Human Rights: Engaging unexpected stakeholders to identify our salient issues

Whitney Mayer
Manager, Social Impact & Sustainable Business

I distinctly remember the first time I heard the word “sweatshop” in the mid-90s. I was a sullen teenager convinced my life was over because my parents wouldn’t buy me a black branded fleece jacket. In my pursuit of the most popular branded clothing articles, I somehow stumbled upon news coverage of a top sports apparel brand’s sweatshop scandal. In an instant, I was abruptly introduced to the concept that the products and services I buy, are inherently connected to the livelihoods and well-being of millions of people around the world.

While I couldn’t have known it at the time, this moment ended up having a significant impact on my personal and professional life. My growing curiosity about the treatment of textile workers would lead me to Cornell University’s School of Industrial and Labor Relations, to the streets of Cochabamba Bolivia, and the homes of garment workers in Guatemala.

These experiences would cement my belief that business could, in fact, be part of the solution when equipped with the right input and stewardship from a diverse set of stakeholders.  It is this perspective and belief that I bring to my job at The Hershey Company – and why our recent efforts to develop Hershey’s first global human rights policy has been such an incredible honor.  

How we Developed our Human Rights Policy

The role of diverse stakeholder input in tackling global sustainability challenges is not a new concept. Public-private partnerships are, at this point, mainstream in the corporate sector although more common for implementing programs vs. up-front strategy development. To be successful, however, companies are better served by getting early input from organizations with very technical expertise.

We applied this philosophy of up-front input to our approach of developing Hershey’s human rights policy. First, we decided to undertake a formal human rights saliency assessment which is used to identify and prioritize a company’s top human rights issues. We did this for two primary reasons. First, we hoped the process would make the policy more relevant to the nature of our business operations. Second, the involvement of leaders across our business would ensure our organization understood the implications of the policy and the commitments we would outline publicly.

The process itself was challenging yet rewarding, at times humbling, but most importantly offered new perspective on our business and its impact in the world. Following the recommendations in the U.N. Guiding Principles on Business and Human Rights, we engaged a diverse set of employees and business leaders within our company, as well as labor and human rights organizations, government representatives, nonprofits and advocacy organizations (including those who actively campaign against us), and even investors and suppliers. After our research and interviews, we brought more than 20 stakeholders together for a workshop at Hershey to discuss the findings, their implications, and ultimately define our list of salient issues.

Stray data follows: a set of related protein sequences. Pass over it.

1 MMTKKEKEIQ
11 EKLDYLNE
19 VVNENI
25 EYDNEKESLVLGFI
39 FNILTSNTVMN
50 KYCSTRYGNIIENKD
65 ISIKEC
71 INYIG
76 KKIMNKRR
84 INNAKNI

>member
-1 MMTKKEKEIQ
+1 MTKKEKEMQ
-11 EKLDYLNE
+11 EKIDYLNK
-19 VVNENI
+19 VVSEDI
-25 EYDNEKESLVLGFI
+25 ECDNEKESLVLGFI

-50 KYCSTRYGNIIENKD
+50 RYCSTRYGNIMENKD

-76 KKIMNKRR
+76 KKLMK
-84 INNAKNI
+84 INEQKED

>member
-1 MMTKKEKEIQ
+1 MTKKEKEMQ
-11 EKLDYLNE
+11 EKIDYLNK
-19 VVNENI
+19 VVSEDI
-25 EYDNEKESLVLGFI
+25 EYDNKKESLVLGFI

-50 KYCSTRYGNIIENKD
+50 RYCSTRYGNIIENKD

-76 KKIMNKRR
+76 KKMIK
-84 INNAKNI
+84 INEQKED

What we Learned in the Process

Today, we are excited to share the results of this process with the publication of Hershey’s human rights policy which reflects the thoughtful review and input of several our saliency process stakeholders. More importantly, here is what we learned from involving these stakeholders in the strategic design phase:

  • Prioritizing human rights issues is hard. How can you prioritize issues that are present in dramatically different value chains and geographies when human lives are at stake? Using the UNGP lenses of severity (scale, scope, and remediability) and likelihood, we did our best to come up with an imperfect, but good faith, list of rights to consider and address.

  • Human rights are inherently interdependent, which creates challenges for any research framework. In our workshop, we discussed the linkages between topics like ethical recruitment and forced labor or wages and freedom of association and collective bargaining. As we worked to develop our framework, our stakeholders pushed us to understand topics outside of our final salient issues that would be critical to making progress.

  • Show humility. For Hershey, this meant that some of us would be stretched to think of our operations in a much wider context than our day-to-day job typically requires. For our nonprofit partners, it meant listening and negotiating with other organizations focused on equally important, but different concerns. It was hard to let go of the personal and professional experiences we brought to the table, and the UNGP saliency process served as an important way to table our professional biases and a framework for driving to consensus.

Why it Matters

In the end, perhaps the most important learning for all of us was to start somewhere because this work is too important to the people who love our products, our investors, our employees and society overall to not do something. We simply had to make a decision about the issues we would tackle first as a company but realize we had to do it in partnership with so many of our external stakeholders.

Regardless of what sector you work in, if you care about human rights, you will never be satisfied with the status quo. We must all focus less on the mistakes we most certainly will make and listen more for the diverse viewpoints that will help us fail fast to ensure that those voices who are not in the room can get the justice and livelihoods they deserve.